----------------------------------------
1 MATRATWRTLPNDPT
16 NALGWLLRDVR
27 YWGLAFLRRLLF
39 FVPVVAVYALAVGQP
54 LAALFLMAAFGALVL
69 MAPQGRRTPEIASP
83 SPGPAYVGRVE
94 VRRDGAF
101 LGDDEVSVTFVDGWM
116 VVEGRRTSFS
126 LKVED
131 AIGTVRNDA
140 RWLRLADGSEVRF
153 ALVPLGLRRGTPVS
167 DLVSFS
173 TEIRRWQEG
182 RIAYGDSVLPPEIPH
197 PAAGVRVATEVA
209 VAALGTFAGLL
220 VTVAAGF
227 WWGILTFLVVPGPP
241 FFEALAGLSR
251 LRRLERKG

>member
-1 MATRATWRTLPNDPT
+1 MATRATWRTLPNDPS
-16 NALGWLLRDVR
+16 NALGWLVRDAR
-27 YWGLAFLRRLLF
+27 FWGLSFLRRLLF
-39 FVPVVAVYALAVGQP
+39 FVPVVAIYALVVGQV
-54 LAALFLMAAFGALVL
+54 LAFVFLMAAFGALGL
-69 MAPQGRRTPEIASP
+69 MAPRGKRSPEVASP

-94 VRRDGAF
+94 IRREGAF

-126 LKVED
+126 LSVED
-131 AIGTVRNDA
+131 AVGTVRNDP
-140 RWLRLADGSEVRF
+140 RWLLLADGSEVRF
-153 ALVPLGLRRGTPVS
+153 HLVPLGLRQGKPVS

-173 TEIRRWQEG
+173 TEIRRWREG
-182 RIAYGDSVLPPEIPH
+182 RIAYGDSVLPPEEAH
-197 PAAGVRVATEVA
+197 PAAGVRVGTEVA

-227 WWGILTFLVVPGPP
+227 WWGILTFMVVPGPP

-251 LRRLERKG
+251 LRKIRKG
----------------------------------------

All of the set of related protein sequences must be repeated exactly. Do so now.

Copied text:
1 MATRATWRTLPNDPT
16 NALGWLLRDVR
27 YWGLAFLRRLLF
39 FVPVVAVYALAVGQP
54 LAALFLMAAFGALVL
69 MAPQGRRTPEIASP
83 SPGPAYVGRVE
94 VRRDGAF
101 LGDDEVSVTFVDGWM
116 VVEGRRTSFS
126 LKVED
131 AIGTVRNDA
140 RWLRLADGSEVRF
153 ALVPLGLRRGTPVS
167 DLVSFS
173 TEIRRWQEG
182 RIAYGDSVLPPEIPH
197 PAAGVRVATEVA
209 VAALGTFAGLL
220 VTVAAGF
227 WWGILTFLVVPGPP
241 FFEALAGLSR
251 LRRLERKG

>member
-1 MATRATWRTLPNDPT
+1 MATRATWRTLPNDPS
-16 NALGWLLRDVR
+16 NALGWLVRDAR
-27 YWGLAFLRRLLF
+27 FWGLSFLRRLLF
-39 FVPVVAVYALAVGQP
+39 FVPVVAIYALVVGQV
-54 LAALFLMAAFGALVL
+54 LAFVFLMAAFGALGL
-69 MAPQGRRTPEIASP
+69 MAPRGKRSPEVASP

-94 VRRDGAF
+94 IRREGAF

-126 LKVED
+126 LSVED
-131 AIGTVRNDA
+131 AVGTVRNDP
-140 RWLRLADGSEVRF
+140 RWLLLADGSEVRF
-153 ALVPLGLRRGTPVS
+153 HLVPLGLRQGKPVS

-173 TEIRRWQEG
+173 TEIRRWREG
-182 RIAYGDSVLPPEIPH
+182 RIAYGDSVLPPEEAH
-197 PAAGVRVATEVA
+197 PAAGVRVGTEVA

-227 WWGILTFLVVPGPP
+227 WWGILTFMVVPGPP

-251 LRRLERKG
+251 LRKIRKG